Barbara Kinter, Program Manager/Training Center Coordinator and American Heart Association (AHA) Volunteer, answers frequently asked questions about cardiopulmonary resuscitation (CPR).
1. What exactly does CPR do?
CPR does for the victim person what the victim person is unable to do for themselves – their heart and lungs are not working, so we work for them. CPR helps pump blood and oxygen to the brain and heart.
2. How much of a difference can CPR make in survival?
CPR makes a HUGE difference in the chance of survival! When a person’s heart stops suddenly, providing CPR can double or even triple the chances of survival.
3. The AHA has developed something called The Chain of Survival. Where does CPR fit in this chain?
CPR is very early in the Chain of Survival! In the Adult COS it is the second link – immediately after recognition of arrest and calling 911 (activating the emergency response). By starting CPR immediately, the responder is helping to provide blood and oxygen to the brain and heart while waiting for the AED to arrive. AED stands for automated external defibrillator. It’s a lightweight, portable device used to detect abnormal cardiac rhythms that require treatment. An AED can deliver an electrical shock to convert the rhythm back to normal.
4. What are the two types of CPR and which kind can be done by someone who is not a health care professional?
The AHA encourages bystanders who are not trained in CPR to give compression-only CPR, or Hands-Only CPR, if they see a teen or an adult collapse. In the first few minutes of cardiac arrest, survival rates of those who have received Hands-Only CPR and those who have received CPR with breaths are similar. There are 2 simple steps to follow: phone 9-1-1, and push hard and fast in the center of the chest. If you are willing and able to give breaths, you should do so, especially for children or anyone who might be in cardiac arrest due to respiratory issues such as drowning or drug overdose This is referred to as conventional CPR.
5. How can you tell if someone is having a cardiac arrest, or if they’re having some other kind of medical emergency?
If the person is unresponsive and not breathing or is only gasping, they need CPR. It’s better to give CPR to someone who doesn’t need it than not to give it to someone who does need it. CPR is not likely to harm someone who is not in cardiac arrest. But without CPR, someone who is in cardiac arrest may die. So if you aren’t sure, provide CPR. You may save a life.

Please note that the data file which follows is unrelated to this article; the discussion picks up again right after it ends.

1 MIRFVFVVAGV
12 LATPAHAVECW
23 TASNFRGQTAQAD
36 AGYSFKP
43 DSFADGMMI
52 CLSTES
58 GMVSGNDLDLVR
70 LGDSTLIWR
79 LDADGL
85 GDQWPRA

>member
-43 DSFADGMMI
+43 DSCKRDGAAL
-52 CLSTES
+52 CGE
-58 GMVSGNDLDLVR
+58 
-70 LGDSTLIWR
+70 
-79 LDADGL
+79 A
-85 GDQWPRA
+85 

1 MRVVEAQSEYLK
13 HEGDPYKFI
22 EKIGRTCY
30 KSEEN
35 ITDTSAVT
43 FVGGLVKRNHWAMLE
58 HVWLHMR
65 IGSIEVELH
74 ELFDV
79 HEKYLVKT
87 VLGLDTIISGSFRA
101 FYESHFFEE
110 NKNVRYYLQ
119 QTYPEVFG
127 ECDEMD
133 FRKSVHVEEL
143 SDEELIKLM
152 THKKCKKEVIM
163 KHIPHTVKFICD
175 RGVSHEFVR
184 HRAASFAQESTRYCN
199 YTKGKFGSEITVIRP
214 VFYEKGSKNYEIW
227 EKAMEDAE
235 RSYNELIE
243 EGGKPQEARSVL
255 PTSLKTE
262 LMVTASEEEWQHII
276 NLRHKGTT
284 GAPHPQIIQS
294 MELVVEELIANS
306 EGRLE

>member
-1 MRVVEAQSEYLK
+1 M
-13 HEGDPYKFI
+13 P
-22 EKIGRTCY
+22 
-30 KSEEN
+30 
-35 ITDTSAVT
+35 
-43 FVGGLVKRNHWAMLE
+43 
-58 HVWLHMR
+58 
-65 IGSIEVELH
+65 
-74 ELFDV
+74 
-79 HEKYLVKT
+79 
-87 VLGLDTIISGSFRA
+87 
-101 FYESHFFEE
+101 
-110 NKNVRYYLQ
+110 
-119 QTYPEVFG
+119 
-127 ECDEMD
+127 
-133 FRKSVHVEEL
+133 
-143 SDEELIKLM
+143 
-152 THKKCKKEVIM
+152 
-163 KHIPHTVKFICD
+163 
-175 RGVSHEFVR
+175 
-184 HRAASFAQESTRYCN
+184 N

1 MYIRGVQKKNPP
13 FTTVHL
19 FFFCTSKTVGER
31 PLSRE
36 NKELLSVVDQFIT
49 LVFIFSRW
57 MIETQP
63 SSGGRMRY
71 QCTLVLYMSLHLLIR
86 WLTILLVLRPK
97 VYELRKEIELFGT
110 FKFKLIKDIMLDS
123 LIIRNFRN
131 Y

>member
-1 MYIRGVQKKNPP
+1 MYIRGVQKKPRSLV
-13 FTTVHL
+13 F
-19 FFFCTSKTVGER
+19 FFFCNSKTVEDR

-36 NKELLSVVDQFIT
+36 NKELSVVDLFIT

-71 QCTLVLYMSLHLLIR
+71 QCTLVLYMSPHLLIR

6. How long does CPR training take? What’s involved? Who should get it?
EVERYONE should have CPR training. For lay providers, the AHA offers options to learn both Hands-Only and conventional CPR. For example, you can take the AHA Heartsaver course and learn how to perform CPR on adults and receive a course completion card in less than two hours. You can also refer to AHA’s online resources to learn more about Hands-Only CPR.
7. The AHA trains a lot of people in CPR – even children. Can kids really do it effectively?
Absolutely. Children as young as 8 or 9 have been shown to do effective CPR. My daughter was certified the first time when she was 10!
8. According to a study, men are more likely to receive CPR in public locations than women. Why is that?
Some people are concerned about potential accusations or misunderstanding of intent, fear of causing injury, and concerns about removing a woman’s clothing as reasons for not wanting to perform bystander CPR for women. Educational and policy efforts should be initiated to help inform and empower rescuers to perform CPR on women and men equally.
The AHA offers a variety of CPR courses, included blended learning & eLearning course options that allow you to learn on your own time and at your own pace. For more information, visit heart.org/workforcetraining